Radnor-based NewSpring Capital opened a new market segment- NewSpring Franchise – with its initial.investment in Blo Blow Dry Bar.
Blo Blow Dry Bar, which appears to be based in Toronto, currently has 130 stores and aspires with the new investment to grow to 300 stores.
The franchise market is a niche within the PE world, requiring in-depth knowledge that makes it difficult for outsiders to compete.
“The investment in Blo Blow Dry Bar is a landmark for NewSpring as it represents the first deal in our newly formed franchise portfolio,” said Patrick Sugrue, NewSpring General Partner, in a press release. “Our extensive diligence on the business revealed the strong combination of a unique concept in a high-growth sector with increasing demand, healthy income potential for its franchise partners, and a strong management team. We’re thrilled to launch the Franchise strategy with such an exciting investment and look forward to leveraging the Firm’s wealth of knowledge, experience, and resources to support many more multi-unit businesses.”
Atlanta-based Roark Capital is probably the best known PE participant in the franchise space, with a long list of companies such as Arby’s, Buffalo Wild Wings, and MAACO in its portfolio. But there are thousands of franchised brands, and franchise owner groups within that, many of which you’ve probably never heard of, out there. And once established, franchise businesses can provide steady cashflows that PE firms crave.
General Partners Satya Ponnuru and Sugrue head up the NewSpring Franchise team.
Looking at GoPuff’s latest billion dollar plus round, one thing that stands out is that there is no Philly investor involved. Nor has there ever has been, as far as I can determine.
Cofounders Rafael Ilishayev and Yakir Gola like to say their $60,000 seed round was obtained by selling a family friend’s used office furniture. First Round’s Josh Kopelman reportedly looked at goPuff at some point, was impressed, but didn’t invest. I don’t know if goPuff ever did the rounds with Philly investors, but Ben Franklin Technology Partners, which usually picks up a slice of Philly’s most promising ventures, didn’t invest. In its later rounds, there is hardly a Philly VC who could have made a significant contribution given their size..
Of course, the business plan probably seemed like a stretch for two undergrads pursuing a new, untested model.
There are several Philly-area companies that could IPO this year, if market conditions remain right, and not necessarily companies you’ve heard of. But the two companies most will watch are Fanatics and goPuff.
Fanatics, actually based in Jacksonille but majority -owned by Michael Rubin’s Conshohocken-based Kynetic LLC, just achieved a $12.8 billion valuation with its latest round of $320 million. A Fanatics spokesperson said in a statement, “While an IPO is clearly an available option to us, there is no update on any timeline. Our focus remains on building a great global company and strengthening our vertical commerce business model.” Most observers think an IPO is highly likely, if not this year then in 2022.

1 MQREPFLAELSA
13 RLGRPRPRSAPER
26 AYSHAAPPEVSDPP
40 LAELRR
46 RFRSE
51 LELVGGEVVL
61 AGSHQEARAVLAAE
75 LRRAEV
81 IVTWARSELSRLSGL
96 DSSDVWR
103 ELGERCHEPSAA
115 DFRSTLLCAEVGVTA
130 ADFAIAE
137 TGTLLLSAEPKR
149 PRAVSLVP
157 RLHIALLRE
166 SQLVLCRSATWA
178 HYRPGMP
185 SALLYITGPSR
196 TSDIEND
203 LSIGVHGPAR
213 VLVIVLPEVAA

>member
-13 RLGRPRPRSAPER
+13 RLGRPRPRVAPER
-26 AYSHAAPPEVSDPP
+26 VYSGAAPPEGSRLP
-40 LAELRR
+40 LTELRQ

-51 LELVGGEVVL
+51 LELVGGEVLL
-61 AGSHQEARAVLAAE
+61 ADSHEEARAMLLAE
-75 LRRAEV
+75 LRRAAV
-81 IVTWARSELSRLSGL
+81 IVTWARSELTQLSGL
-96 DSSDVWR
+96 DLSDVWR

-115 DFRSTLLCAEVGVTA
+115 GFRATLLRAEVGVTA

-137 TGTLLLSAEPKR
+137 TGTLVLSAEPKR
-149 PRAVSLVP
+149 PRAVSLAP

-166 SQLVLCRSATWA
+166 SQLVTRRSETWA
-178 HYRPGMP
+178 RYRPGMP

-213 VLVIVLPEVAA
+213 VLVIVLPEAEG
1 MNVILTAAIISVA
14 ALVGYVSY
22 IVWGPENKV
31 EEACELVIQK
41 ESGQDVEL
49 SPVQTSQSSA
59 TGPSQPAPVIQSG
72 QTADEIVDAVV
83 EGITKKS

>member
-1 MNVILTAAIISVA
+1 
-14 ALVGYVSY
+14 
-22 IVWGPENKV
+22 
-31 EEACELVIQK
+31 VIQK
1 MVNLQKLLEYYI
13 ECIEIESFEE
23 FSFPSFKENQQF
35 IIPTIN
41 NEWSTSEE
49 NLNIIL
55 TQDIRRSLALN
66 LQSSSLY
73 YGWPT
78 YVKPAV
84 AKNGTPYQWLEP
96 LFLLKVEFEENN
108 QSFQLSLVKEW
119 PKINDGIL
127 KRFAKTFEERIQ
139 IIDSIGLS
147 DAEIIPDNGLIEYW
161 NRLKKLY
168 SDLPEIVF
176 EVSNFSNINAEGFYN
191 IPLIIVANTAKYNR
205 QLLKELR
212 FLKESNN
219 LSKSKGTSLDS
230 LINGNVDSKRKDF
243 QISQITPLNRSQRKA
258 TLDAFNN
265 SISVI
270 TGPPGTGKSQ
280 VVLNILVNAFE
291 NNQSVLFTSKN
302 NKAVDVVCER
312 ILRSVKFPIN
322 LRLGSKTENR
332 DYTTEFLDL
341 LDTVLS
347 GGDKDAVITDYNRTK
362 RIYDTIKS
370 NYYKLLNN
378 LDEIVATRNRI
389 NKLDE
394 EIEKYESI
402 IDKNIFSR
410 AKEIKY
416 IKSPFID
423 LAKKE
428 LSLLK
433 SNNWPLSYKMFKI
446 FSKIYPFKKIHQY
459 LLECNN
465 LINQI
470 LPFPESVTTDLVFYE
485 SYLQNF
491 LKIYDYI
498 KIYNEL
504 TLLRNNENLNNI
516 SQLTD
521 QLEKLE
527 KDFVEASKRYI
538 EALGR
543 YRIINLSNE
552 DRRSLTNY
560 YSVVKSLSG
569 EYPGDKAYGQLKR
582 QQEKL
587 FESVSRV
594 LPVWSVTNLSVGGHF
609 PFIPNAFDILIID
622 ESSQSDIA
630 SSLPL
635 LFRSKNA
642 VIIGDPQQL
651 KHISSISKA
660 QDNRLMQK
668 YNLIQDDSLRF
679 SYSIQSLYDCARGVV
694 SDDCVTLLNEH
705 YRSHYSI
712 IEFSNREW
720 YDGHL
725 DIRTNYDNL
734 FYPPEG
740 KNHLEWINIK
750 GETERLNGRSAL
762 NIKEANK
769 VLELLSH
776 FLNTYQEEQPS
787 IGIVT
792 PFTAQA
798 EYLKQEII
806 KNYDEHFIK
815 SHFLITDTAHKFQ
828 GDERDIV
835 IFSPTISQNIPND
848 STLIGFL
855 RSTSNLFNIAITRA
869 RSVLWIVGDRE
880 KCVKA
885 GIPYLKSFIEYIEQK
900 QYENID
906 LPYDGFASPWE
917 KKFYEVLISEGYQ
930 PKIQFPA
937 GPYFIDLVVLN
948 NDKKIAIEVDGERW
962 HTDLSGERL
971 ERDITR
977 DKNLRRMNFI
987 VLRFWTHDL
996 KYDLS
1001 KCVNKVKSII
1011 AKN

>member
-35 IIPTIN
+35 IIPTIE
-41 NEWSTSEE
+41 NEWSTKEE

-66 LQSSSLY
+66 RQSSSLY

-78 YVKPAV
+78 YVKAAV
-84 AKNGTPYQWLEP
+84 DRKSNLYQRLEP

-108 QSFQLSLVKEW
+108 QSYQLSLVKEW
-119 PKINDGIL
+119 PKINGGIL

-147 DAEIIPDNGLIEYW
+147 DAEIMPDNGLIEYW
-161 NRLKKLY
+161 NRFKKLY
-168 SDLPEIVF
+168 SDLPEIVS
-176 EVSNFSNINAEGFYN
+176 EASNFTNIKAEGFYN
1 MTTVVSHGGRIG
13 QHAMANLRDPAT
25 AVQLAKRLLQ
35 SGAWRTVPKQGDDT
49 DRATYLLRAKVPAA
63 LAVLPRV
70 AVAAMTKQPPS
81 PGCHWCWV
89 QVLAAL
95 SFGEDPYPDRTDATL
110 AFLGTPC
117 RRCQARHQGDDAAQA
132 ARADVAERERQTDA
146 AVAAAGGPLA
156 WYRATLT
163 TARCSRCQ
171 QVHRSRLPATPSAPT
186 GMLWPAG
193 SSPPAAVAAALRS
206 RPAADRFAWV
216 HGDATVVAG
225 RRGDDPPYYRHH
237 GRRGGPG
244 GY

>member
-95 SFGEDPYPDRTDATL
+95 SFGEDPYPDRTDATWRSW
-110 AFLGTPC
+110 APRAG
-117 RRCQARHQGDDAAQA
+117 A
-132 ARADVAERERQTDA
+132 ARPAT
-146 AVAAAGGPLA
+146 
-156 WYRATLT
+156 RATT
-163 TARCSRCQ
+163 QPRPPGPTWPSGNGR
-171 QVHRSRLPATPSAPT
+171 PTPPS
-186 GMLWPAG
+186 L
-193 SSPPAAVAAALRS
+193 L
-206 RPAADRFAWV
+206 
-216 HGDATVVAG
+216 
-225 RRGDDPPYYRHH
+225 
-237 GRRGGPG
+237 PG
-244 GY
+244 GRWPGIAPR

goPuff’s latest $1.15 billion round gave it a valuation of $8.9 billion.Unlike Fanatics, its hard to tell what goPuff’s numbers might be, though I assume they’re heading in the right direction or it wouldn’t continue to be so heavily funded. But my guess is given SoftBank’s success with the recent DoorDash IPO, it won’ be hesitant to bring goPuff public as long as it can paint a credible pro forma picture of future profitability.
Dresher, Montco-based Ascensus, which has rolled up several retirement plan managers, has made its intentions clear that its looking towards a mid-year IPO. Owned since 2015 by PE firms Genstar Capital and Aquiline Capital Partners and continuing to be acquisitive, Ascensus says it is the largest retirement plan manager in the US in terms of Assets Under Management..
Former Wharton undergrad and First Round Capital intern Nat Turner, who went on to cofound Invite Media (acquired by Google) and Flatiron Health (sold to Roche), both with backing from First Round, led a prestigious investor group to complete the acquisition of Collectors Universe for $853 million. and take it private..Turner had long been an avid collector and trader of baseball cards and other sports collectibles..
Around the same time, Alt, which allows people to buy, sell and store sports cards, officially launched after raising $31 million combined in a seed and Series A financing. First Round joined the Series A.
You’d think First Round would seek to work with Turner, who has demonstrated an uncanny understanding of how markets work and how to make money in them. But of course, buyouts of public company is not within First Round’s DNA. Turner is not listed as an investor in Alt.
Its amazing – and a shame – that given the amount of biotech investment running through Philly, as well as the wealth of intellectual property, that there isn’t a significant venture fund based here that prioritizes the local biotech industry.
Haverford College grad Dan Primack, Axios business editor and author of its Pro Rata newsletter, may have to watch what he says about SPACS. He’s written extensively about SPACS, both positively and negatively, But now, rumors (at this point) emerge that Axios may consider merging with The Athletic and going public via a SPAC. I can somehow imagine a scenario in which Primack is called as an expert witness to testify against his own company.